After the uproar had ceased, Paul sent for the disciples; and after encouraging them and saying farewell, he left for Macedonia.
When he had gone through those regions and had given the believers much encouragement, he came to Greece,
where he stayed for three months. He was about to set sail for Syria when a plot was made against him by the Jews, and so he decided to return through Macedonia.
He was accompanied by Sopater son of Pyrrhus from Beroea, by Aristarchus and Secundus from Thessalonica, by Gaius from Derbe, and by Timothy, as well as by Tychicus and Trophimus from Asia.
They went ahead and were waiting for us in Troas;
but we sailed from Philippi after the days of Unleavened Bread, and in five days we joined them in Troas, where we stayed for seven days.
On the first day of the week, when we met to break bread, Paul was holding a discussion with them; since he intended to leave the next day, he continued speaking until midnight.
There were many lamps in the room upstairs where we were meeting.
A young man named Eutychus, who was sitting in the window, began to sink off into a deep sleep while Paul talked still longer. Overcome by sleep, he fell to the ground three floors below and was picked up dead.
But Paul went down, and bending over him took him in his arms, and said, "Do not be alarmed, for his life is in him."
Then Paul went upstairs, and after he had broken bread and eaten, he continued to converse with them until dawn; then he left.
Meanwhile they had taken the boy away alive and were not a little comforted.
We went ahead to the ship and set sail for Assos, intending to take Paul on board there; for he had made this arrangement, intending to go by land himself.
When he met us in Assos, we took him on board and went to Mitylene.
We sailed from there, and on the following day we arrived opposite Chios. The next day we touched at Samos, and the day after that we came to Miletus.
For Paul had decided to sail past Ephesus, so that he might not have to spend time in Asia; he was eager to be in Jerusalem, if possible, on the day of Pentecost.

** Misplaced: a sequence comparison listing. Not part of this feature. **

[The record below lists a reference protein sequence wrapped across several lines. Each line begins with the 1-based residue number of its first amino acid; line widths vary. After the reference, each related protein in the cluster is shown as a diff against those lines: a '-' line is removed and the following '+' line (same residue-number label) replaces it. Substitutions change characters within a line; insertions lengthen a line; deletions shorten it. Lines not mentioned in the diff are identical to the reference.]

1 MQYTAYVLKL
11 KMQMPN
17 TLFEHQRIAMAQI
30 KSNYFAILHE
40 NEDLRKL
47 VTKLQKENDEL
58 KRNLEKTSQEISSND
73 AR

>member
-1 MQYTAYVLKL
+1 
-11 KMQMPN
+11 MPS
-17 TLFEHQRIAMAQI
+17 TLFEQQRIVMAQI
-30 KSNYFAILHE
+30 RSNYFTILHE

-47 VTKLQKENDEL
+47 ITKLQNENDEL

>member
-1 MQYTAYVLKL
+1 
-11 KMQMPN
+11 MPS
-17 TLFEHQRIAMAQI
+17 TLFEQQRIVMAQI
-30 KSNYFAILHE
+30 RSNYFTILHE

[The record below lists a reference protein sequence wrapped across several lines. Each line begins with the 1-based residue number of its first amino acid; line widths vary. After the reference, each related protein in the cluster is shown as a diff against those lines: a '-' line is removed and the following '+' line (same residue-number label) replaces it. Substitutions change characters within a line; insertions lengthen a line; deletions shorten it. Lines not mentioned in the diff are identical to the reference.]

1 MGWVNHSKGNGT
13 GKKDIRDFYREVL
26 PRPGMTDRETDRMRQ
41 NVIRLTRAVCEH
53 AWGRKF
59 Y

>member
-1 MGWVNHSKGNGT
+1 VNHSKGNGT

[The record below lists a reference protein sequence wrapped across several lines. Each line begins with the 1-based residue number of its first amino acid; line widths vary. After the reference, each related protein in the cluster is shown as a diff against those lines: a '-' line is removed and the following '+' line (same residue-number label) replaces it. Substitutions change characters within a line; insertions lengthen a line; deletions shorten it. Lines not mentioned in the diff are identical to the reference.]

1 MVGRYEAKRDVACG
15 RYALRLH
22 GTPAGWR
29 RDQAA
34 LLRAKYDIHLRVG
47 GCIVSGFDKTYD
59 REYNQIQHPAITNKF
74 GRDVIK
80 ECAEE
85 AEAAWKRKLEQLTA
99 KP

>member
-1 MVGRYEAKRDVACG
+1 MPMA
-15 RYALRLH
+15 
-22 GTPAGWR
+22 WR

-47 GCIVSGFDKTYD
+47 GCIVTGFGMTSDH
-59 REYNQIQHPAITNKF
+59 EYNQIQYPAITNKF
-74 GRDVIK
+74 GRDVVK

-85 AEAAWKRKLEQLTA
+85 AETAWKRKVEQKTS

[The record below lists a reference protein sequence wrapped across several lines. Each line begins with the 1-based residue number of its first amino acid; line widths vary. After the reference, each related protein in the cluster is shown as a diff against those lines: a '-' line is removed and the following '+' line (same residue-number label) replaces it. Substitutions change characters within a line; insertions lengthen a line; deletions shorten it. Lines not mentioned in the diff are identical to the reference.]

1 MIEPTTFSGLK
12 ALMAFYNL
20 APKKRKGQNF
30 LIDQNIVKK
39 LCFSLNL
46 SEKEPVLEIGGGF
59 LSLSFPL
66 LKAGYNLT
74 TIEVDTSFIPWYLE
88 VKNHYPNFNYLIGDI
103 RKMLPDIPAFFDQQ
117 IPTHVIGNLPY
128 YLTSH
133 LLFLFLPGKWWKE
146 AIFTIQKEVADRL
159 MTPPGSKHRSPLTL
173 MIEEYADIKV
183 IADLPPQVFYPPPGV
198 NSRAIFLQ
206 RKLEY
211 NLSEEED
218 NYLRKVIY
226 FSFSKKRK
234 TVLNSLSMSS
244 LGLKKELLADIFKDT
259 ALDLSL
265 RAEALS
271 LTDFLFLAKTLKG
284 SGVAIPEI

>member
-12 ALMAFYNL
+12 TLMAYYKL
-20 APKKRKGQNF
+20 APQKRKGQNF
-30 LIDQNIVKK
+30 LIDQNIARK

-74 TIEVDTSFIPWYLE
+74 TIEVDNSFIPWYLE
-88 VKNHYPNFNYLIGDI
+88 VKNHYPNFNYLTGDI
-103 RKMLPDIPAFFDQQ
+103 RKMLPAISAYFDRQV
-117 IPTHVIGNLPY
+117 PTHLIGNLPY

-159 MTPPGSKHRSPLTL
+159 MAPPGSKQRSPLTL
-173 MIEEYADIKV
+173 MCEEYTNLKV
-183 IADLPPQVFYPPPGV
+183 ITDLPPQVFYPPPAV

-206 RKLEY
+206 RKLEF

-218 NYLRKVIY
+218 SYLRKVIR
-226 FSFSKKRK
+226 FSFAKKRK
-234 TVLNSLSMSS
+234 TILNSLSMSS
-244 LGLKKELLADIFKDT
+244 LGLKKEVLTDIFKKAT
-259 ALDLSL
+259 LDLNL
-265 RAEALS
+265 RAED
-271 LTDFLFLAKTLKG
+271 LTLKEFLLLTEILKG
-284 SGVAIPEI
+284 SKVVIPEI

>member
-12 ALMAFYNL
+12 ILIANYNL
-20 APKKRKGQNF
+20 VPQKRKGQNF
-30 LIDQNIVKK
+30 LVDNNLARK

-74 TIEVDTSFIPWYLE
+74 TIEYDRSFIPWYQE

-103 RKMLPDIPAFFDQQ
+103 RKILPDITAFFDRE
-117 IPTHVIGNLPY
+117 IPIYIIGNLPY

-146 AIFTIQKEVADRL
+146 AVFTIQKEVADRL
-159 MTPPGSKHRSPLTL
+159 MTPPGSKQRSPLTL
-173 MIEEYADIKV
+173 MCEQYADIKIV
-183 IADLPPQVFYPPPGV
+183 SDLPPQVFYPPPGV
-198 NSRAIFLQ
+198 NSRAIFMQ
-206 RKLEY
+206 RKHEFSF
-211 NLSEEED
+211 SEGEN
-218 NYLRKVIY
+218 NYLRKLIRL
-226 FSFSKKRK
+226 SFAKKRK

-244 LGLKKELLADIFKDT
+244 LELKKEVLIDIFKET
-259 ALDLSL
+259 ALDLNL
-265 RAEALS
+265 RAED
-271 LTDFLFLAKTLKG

From Miletus he sent a message to Ephesus, asking the elders of the church to meet him.
When they came to him, he said to them: "You yourselves know how I lived among you the entire time from the first day that I set foot in Asia,
serving the Lord with all humility and with tears, enduring the trials that came to me through the plots of the Jews.
I did not shrink from doing anything helpful, proclaiming the message to you and teaching you publicly and from house to house,
as I testified to both Jews and Greeks about repentance toward God and faith toward our Lord Jesus.
And now, as a captive to the Spirit, I am on my way to Jerusalem, not knowing what will happen to me there,
except that the Holy Spirit testifies to me in every city that imprisonment and persecutions are waiting for me.
But I do not count my life of any value to myself, if only I may finish my course and the ministry that I received from the Lord Jesus, to testify to the good news of God's grace.
"And now I know that none of you, among whom I have gone about proclaiming the kingdom, will ever see my face again.
Therefore I declare to you this day that I am not responsible for the blood of any of you,
for I did not shrink from declaring to you the whole purpose of God.
Keep watch over yourselves and over all the flock, of which the Holy Spirit has made you overseers, to shepherd the church of God that he obtained with the blood of his own Son.
I know that after I have gone, savage wolves will come in among you, not sparing the flock.
Some even from your own group will come distorting the truth in order to entice the disciples to follow them.
Therefore be alert, remembering that for three years I did not cease night or day to warn everyone with tears.
And now I commend you to God and to the message of his grace, a message that is able to build you up and to give you the inheritance among all who are sanctified.
I coveted no one's silver or gold or clothing.
You know for yourselves that I worked with my own hands to support myself and my companions.
In all this I have given you an example that by such work we must support the weak, remembering the words of the Lord Jesus, for he himself said, "It is more blessed to give than to receive.' "
When he had finished speaking, he knelt down with them all and prayed.
There was much weeping among them all; they embraced Paul and kissed him,
grieving especially because of what he had said, that they would not see him again. Then they brought him to the ship.